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Tim Cook says Apple will oppose court order rather than hack customers

Tim Cook says Apple will oppose court order rather than hack customers

A court in California ordered Apple to assist the FBI to crack an iPhone

Apple's CEO Tim Cook has reacted sharply to a federal court order in the U.S. that would require the company to help the FBI search the contents of an iPhone 5c seized from Syed Rizwan Farook, one of the terrorists in the San Bernardino, California, attack on Dec. 2.

The U.S. government "has demanded that Apple take an unprecedented step which threatens the security of our customers," Cook wrote in an open letter to customers posted on Apple's website on Wednesday. He added that the moment called for a public discussion and he wanted customers and people around the country "to understand what is at stake."

The tech industry has been increasingly using encryption in its products and services. The move has been criticized by U.S. government officials, including FBI Director James Comey, who say that it makes it more difficult for them to track terrorists who take cover under the encryption. The industry has taken the stand that encryption protects individual privacy and it opposes any mandatory backdoors.

After the government told the court they were stymied by an auto-erasure feature in the iPhone that could erase data after 10 unsuccessful tries to crack the iPhone passcode, U.S. Magistrate Judge Sheri Pym of the U.S. District Court for the Central District of California on Tuesday ordered Apple to offer its technical assistance, including if required by providing signed software, to bypass or disable the auto-erase function whether or not it has been turned on in the device. That would enable FBI investigators to try different combinations to break the passcode and get to the data.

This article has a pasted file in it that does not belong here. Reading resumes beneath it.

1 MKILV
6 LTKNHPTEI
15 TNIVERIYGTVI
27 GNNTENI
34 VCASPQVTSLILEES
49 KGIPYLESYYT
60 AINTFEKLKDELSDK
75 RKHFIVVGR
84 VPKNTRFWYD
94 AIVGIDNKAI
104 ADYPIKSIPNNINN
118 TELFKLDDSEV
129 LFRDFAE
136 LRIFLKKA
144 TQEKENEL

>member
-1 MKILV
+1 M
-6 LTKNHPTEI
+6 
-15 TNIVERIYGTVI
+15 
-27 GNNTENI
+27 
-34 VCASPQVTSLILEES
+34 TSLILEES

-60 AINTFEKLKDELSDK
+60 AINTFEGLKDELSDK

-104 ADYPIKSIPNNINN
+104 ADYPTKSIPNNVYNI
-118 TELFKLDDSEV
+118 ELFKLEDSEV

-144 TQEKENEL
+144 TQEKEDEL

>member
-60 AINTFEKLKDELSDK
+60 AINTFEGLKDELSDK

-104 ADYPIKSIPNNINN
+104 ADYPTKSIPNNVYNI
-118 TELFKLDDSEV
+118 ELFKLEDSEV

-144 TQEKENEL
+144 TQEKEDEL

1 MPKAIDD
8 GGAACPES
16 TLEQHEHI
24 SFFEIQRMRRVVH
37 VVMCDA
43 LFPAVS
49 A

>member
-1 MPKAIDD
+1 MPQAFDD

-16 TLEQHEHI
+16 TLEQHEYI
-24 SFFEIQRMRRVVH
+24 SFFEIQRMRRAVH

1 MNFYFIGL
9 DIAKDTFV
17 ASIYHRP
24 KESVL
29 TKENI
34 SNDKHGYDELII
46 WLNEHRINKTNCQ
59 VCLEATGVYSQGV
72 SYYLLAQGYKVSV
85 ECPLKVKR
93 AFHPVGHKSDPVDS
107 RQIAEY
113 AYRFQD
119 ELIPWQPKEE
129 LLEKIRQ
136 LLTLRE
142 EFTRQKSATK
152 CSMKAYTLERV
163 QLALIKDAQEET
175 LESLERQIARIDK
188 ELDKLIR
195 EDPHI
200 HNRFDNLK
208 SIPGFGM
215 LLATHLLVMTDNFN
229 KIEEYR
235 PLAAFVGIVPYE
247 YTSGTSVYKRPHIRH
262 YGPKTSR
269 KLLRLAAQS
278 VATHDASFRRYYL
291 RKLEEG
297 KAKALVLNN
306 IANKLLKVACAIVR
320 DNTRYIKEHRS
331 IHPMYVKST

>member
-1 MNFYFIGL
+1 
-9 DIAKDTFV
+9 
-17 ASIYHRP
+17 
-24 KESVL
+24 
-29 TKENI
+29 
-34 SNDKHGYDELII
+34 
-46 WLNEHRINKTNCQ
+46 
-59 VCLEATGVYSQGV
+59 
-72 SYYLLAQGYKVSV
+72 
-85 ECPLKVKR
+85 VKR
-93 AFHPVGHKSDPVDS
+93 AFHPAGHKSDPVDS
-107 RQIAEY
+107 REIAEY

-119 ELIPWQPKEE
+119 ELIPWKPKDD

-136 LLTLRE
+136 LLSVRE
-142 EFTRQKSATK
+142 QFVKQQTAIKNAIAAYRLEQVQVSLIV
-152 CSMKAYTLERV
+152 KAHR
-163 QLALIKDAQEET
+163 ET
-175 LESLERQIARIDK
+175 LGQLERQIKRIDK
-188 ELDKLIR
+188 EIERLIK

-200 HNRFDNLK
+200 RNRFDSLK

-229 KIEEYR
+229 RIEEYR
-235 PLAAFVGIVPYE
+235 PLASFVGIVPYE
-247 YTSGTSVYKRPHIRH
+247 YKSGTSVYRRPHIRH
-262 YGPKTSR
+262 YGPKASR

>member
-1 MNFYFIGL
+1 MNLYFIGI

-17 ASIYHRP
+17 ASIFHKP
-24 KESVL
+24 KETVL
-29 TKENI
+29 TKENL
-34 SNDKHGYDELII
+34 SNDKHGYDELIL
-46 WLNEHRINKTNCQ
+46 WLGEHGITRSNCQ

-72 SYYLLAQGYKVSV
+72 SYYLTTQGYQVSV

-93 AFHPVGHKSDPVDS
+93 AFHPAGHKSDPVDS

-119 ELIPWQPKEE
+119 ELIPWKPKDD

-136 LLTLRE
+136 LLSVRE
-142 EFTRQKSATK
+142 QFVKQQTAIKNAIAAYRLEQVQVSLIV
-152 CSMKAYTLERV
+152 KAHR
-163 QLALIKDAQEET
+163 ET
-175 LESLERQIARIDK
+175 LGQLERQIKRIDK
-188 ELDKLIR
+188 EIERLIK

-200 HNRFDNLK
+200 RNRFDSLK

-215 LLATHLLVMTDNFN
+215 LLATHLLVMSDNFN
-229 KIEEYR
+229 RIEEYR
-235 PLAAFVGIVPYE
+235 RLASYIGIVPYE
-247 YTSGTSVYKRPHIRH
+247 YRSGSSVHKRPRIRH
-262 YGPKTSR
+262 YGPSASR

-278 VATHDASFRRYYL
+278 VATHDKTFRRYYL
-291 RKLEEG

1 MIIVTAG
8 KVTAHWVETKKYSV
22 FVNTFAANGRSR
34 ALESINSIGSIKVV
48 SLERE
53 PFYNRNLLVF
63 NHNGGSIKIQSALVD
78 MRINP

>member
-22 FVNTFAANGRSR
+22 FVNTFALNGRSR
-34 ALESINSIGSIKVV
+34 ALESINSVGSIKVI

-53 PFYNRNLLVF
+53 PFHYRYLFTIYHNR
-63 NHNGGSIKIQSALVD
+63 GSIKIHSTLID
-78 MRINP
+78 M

"Apple's reasonable technical assistance may include, but is not limited to: providing the FBI with a signed iPhone Software file, recovery bundle, or other Software Image File ( "SIF") that can be loaded onto the SUBJECT DEVICE. The SIF will load and run from Random Access Memory ( "RAM") and will not modify the iOS on the actual phone, the user data partition or system partition on the device's flash memory," Judge Pym added in her order. "The SIF will be coded by Apple with a unique identifier of the phone so that the SIF would only load and execute on the SUBJECT DEVICE."

The government is asking Apple to build a backdoor to the iPhone, said Cook who added that what the government was asking it to provide was something that the company did not have and also considered too dangerous to create.

"Specifically, the FBI wants us to make a new version of the iPhone operating system, circumventing several important security features, and install it on an iPhone recovered during the investigation," Cook said. "In the wrong hands, this software — which does not exist today — would have the potential to unlock any iPhone in someone’s physical possession."

Apple has five business days to appeal against the order on grounds that it would be unreasonably burdensome for it to follow the ruling. The government has argued that the phone used by Farook runs iOS 9 and the company has the ability to assist the government despite its claims that it has written the software differently in the newer versions of the software, it added.

Although it has helped the government in some cases, the company has recently fought against helping the government to unlock phones, when asked to under instructions under the All Writs Act. A similar case is pending in a New York federal court where the government wants to access the passcode-protected phone of a defendant in a criminal suit.


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